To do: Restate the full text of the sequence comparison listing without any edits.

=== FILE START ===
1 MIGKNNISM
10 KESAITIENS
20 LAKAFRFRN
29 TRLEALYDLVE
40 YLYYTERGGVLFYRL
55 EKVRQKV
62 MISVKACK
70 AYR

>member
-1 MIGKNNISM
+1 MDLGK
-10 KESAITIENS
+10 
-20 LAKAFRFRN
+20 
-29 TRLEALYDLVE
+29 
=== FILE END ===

1 MIGKNNISM
10 KESAITIENS
20 LAKAFRFRN
29 TRLEALYDLVE
40 YLYYTERGGVLFYRL
55 EKVRQKV
62 MISVKACK
70 AYR

>member
-1 MIGKNNISM
+1 MDLGK
-10 KESAITIENS
+10 
-20 LAKAFRFRN
+20 
-29 TRLEALYDLVE
+29 